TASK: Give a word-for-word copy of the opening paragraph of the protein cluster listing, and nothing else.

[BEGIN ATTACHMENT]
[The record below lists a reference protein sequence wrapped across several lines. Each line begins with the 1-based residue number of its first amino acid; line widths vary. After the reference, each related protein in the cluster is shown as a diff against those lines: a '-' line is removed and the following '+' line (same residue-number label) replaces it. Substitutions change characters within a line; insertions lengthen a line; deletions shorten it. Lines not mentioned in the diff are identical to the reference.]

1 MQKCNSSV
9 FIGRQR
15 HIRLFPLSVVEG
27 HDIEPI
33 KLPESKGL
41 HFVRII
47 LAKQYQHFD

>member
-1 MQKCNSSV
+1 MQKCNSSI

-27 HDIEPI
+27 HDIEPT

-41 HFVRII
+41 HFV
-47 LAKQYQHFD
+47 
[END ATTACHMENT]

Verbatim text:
[The record below lists a reference protein sequence wrapped across several lines. Each line begins with the 1-based residue number of its first amino acid; line widths vary. After the reference, each related protein in the cluster is shown as a diff against those lines: a '-' line is removed and the following '+' line (same residue-number label) replaces it. Substitutions change characters within a line; insertions lengthen a line; deletions shorten it. Lines not mentioned in the diff are identical to the reference.]